The Federal Housing Finance Agency (FHFA), as conservator of Fannie Mae and Freddie Mac, today announced it has reached a settlement in cases involving Bank of America, Countrywide Financial, Merrill Lynch, and certain named individuals totaling approximately $5.83 billion. Bank of America Corporation owns Countrywide and Merrill Lynch.
The cases alleged violations of federal and state securities laws in connection with private-label, residential mortgage-backed securities (PLS) purchased by Fannie Mae and Freddie Mac between 2005 and 2007.
Allegations of common law fraud were made in the Countrywide and Merrill Lynch cases.
The Nine Elements of Common Law Fraud In the United States; common law generally identifies nine elements needed to establish fraud: (1) a representation of fact; (2) its falsity; (3) its materiality; (4) the representer’s knowledge of its falsity or ignorance of its truth; (5) the representer’s intent that it should be acted upon by the person in the manner reasonably contemplated; (6) the injured party’s ignorance of its falsity; (7) the injured party’s reliance on its truth; (8) the injured party’s right to rely thereon; and (9) the injured party’s consequent and proximate injury.
The Agreement provides for an aggregate payment of approximately $9.33 billion by Bank of America that includes the litigation resolution as well as a purchase of securities by Bank of America from Fannie Mae and Freddie Mac.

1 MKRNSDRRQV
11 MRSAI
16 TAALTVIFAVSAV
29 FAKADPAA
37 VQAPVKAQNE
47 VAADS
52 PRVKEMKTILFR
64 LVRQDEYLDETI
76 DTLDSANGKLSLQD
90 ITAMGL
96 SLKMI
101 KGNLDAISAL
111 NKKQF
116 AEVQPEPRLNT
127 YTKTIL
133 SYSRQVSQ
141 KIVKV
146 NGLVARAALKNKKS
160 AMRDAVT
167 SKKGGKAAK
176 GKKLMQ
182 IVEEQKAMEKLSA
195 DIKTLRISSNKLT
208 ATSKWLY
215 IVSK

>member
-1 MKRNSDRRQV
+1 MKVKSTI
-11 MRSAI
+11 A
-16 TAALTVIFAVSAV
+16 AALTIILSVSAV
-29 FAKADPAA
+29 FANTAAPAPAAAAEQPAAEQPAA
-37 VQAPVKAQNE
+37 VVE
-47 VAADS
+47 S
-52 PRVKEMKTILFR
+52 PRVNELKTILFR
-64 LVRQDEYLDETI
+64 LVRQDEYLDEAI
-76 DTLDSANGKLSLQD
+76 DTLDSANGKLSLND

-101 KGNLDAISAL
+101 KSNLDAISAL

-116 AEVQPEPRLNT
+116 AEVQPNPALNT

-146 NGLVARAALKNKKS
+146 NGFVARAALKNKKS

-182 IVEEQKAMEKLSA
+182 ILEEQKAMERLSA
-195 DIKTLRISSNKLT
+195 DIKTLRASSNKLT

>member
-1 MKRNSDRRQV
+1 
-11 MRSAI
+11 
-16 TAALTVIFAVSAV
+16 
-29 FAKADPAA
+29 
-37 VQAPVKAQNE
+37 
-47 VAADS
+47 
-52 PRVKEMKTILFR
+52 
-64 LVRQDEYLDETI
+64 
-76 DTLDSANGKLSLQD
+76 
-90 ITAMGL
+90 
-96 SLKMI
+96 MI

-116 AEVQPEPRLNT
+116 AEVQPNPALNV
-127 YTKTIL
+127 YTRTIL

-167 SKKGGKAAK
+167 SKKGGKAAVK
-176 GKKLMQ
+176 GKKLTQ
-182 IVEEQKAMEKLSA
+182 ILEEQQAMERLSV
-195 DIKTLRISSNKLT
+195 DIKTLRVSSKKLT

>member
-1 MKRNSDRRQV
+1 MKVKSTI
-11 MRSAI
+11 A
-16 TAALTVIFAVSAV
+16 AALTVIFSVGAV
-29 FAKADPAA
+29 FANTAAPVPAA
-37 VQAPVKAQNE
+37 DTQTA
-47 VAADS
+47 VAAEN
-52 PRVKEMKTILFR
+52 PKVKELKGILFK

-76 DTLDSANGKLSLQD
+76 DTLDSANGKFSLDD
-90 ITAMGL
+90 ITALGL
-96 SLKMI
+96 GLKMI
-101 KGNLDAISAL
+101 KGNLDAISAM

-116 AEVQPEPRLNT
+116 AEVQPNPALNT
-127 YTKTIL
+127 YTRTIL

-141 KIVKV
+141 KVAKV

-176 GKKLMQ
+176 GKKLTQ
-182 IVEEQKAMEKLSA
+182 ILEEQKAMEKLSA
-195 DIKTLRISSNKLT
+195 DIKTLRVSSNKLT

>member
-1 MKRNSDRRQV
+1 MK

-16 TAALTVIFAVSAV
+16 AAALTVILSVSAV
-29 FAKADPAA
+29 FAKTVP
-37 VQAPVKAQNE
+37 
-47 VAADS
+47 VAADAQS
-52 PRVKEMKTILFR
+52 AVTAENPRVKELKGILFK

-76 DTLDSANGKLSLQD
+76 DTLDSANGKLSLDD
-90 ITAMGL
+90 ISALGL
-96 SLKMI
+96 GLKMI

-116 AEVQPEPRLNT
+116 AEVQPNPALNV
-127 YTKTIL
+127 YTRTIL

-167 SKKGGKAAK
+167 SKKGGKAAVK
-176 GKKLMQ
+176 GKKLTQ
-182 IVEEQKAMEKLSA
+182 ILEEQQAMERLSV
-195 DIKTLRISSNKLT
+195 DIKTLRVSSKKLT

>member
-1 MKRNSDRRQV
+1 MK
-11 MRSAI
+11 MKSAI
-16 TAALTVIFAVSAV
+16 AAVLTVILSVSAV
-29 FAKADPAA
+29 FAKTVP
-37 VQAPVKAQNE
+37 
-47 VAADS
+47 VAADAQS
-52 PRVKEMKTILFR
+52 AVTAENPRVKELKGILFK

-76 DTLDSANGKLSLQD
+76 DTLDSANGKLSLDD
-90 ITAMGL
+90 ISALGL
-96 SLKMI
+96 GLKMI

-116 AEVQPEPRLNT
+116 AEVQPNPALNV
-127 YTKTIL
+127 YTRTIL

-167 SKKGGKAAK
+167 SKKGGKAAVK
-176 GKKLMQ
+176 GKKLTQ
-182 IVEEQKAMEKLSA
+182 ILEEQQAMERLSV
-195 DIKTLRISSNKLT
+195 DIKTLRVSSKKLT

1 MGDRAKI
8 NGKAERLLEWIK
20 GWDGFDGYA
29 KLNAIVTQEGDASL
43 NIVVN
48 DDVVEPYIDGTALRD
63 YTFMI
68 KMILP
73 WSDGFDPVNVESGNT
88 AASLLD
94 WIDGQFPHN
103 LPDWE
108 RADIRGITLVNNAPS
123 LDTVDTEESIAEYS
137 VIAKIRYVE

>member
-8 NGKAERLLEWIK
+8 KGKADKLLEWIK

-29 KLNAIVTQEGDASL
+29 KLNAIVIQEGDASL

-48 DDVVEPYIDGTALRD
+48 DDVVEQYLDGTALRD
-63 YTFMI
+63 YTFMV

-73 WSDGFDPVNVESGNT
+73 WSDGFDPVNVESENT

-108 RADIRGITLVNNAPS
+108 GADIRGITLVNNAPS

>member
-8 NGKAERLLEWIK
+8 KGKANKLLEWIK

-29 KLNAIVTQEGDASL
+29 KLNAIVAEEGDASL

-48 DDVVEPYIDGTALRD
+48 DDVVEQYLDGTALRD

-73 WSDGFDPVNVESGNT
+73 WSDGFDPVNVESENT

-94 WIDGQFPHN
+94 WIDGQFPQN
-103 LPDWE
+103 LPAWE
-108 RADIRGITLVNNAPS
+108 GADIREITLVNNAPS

This announcement is expected to cut BAC's profits by $3.7 billion and is expected to negatively impact BAC's first quarter 2014 profits.
“FHFA has acted under its statutory mandate to recover losses incurred by the companies and American taxpayers and has concluded that this resolution represents a reasonable and prudent settlement of these cases. This settlement also represents an important step in helping restore stability to our broader mortgage market and moving to bring back the role of private firms in providing mortgage credit. Many potential homeowners will benefit from increasing certainty in the marketplace and that is very much the direction we should be taking,” said FHFA Director Melvin L. Watt.
Of the 18 PLS suits filed in 2011, FHFA now has claims remaining in seven suits against various institutions and remains committed to satisfactory resolution of these pending actions.
The settlement agreement regarding private label securities claims between FHFA andBank of America involves the following cases: Federal Housing Finance Agency v. Bank of America Corp., et al., No. 11 Civ. 6195 (DLC) (S.D.N.Y.); Federal Housing Finance Agency v. Countrywide Financial Corp., et al., No. 12 Civ. 1059 (MRP) (C.D. Cal.); Federal Housing Finance Agency v. Merrill Lynch & Co., Inc., et al., No. 11 Civ. 6202 (DLC) (S.D.N.Y.); as well as one Merrill Lynch security in Federal Housing Finance Agency v. First Horizon National Corp., No. 11 Civ. 6193 (DLC) (S.D.N.Y.).